Traveling west to east, do the opposite: get up and go to bed earlier. Wearing two watches, one set to the current time, and one to the time at your destination, can help you prepare yourself mentally for the coming time change. Many business travelers also use this tactic to stay in touch with what's happening back at the office. Our Readers' Top Tips for Fighting Jet LagPerhaps the most effective way to combat jet lag while in flight is to treat your body well.
Stay hydrated by drinking plenty of non-alcoholic, non-caffeinated fluids. Don't be afraid to ask your flight attendant for extra water. Get up out of your seat at regular intervals to walk and stretch. You can also do exercises like toe raises, isometric exercises, stomach crunches and shoulder shrugs right in your seat. This keeps your blood flowing and prevents it from pooling at your extremities, a common phenomenon in pressurized cabins. Other tips: Get up to wash your face, brush your teeth where can I order someone to write my paper just stand for several minutes. Wear loose-fitting clothing that breathes.
Bring a neck pillow, eye mask, ear plugs or noise-canceling headphones - these can be invaluable on red-eye flights. To help you get more rest in flight, see our tips for sleeping on planes. Melatonin where can I order someone to write my paper a chemical in the body that helps regulate sleep cycles. It can be taken in pill form, and many travelers swear by it for fighting jet lag. However, as popular as melatonin is, it's also controversial. Studies have indicated that incorrect melatonin usage can make you feel even more fatigued, so be sure to read all instructions and consult your physician before taking the product.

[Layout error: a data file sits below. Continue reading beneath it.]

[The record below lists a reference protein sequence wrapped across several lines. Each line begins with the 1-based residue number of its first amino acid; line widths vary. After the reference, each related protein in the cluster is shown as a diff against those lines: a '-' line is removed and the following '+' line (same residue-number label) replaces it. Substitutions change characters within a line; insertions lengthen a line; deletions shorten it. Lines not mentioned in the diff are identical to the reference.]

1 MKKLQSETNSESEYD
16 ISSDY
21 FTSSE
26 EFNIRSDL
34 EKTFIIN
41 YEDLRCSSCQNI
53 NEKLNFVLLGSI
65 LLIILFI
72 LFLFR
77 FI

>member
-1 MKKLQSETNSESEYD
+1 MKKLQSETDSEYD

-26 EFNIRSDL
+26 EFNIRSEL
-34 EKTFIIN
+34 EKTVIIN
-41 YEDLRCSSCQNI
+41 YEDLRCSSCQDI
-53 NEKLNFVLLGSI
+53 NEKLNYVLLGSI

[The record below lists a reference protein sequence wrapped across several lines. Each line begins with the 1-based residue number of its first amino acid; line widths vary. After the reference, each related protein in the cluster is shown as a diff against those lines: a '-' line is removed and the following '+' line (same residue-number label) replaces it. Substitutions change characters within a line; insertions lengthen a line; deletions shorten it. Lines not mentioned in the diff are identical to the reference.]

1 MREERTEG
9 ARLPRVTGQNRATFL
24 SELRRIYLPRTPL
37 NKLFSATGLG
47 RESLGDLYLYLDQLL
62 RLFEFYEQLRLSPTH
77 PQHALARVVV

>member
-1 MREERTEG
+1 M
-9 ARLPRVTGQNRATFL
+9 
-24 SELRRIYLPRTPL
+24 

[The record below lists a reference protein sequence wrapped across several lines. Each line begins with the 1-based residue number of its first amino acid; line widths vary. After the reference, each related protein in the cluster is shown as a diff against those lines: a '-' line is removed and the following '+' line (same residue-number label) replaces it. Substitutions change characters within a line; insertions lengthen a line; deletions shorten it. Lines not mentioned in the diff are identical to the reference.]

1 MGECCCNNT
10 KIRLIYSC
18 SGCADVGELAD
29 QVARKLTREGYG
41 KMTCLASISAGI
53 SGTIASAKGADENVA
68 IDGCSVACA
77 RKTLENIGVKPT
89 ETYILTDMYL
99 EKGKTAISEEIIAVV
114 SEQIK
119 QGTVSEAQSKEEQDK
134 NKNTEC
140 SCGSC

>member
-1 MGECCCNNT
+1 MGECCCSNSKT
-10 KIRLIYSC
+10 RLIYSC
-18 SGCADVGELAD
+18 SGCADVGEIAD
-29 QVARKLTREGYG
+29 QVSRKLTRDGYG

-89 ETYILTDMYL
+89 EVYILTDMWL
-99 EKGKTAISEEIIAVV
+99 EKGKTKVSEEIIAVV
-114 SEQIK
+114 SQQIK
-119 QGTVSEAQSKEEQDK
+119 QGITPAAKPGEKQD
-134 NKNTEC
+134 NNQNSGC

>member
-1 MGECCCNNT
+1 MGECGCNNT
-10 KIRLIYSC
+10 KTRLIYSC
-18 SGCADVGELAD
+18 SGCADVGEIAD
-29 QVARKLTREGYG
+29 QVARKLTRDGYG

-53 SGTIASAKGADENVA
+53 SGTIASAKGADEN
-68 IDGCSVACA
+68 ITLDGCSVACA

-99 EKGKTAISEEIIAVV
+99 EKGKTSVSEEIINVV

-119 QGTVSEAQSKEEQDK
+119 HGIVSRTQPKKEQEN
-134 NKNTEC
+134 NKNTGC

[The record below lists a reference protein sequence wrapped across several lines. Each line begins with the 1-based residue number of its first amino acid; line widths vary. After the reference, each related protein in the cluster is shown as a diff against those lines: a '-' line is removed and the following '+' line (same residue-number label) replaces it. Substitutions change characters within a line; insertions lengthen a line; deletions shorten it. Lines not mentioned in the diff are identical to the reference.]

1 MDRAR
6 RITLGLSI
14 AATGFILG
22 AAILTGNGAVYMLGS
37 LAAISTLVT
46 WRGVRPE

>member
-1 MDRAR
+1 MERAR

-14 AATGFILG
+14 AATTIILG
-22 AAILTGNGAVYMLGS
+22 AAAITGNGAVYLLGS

One widely available homeopathic remedy is the aptly named No-Jet-Lag. The company claims the chewable tablets address all jet lag symptoms, and offers testimonials from flight attendants and other frequent fliers. A bag of dried cherries is another natural remedy that some travelers use, as these are a good source of melatonin. Some travelers use sleeping pills, antihistamines and motion sickness pills to induce sleep on planes and at hotels after arrival.
While they work for some, others are left feeling miserably groggy. For more information, see Medications for Travel, and consult your doctor before taking any medication. If all else fails, try an alternate therapy. Light therapy has become a popular treatment for jet lag. At its heart, jet lag means you're out of step with the rising and setting of the sun, so exposing yourself to light at the appropriate time can theoretically help you align your body with your new time zone.
Unfortunately, the jury's still out on the effectiveness of this. The debate centers on precisely which kind of light is best - natural, artificial, bright or dim. Some researchers and enthusiasts recommend simply spending 15 to 20 minutes in direct sunlight without sunglasses as soon as possible after landing. Get the Best Airplane SeatSeveral smartphone apps have been developed to help travelers fight jet lag.
Both apps are available for iPhone and Android. The so-called "jet lag diet," an alternation of feasting and fasting for three days leading up to a long-haul flight, was very popular a few years back. The military tested the diet and concluded, basically, that it is bunk. Nonetheless, Ronald and Nancy Reagan used it during their White House days, and some travelers still do.
If you'd like to try it out for yourself, check out the diet regimen. Restrict your diet to foods that are easily digested, like those that are relatively high in fiber but not too rich. If you're trying to stay awake in order to get your body in step with the local time zone, caffeine can be useful - but don't go overboard.essay writing services recommendations mba essay service need help write my paper can someone write my paper essay helper free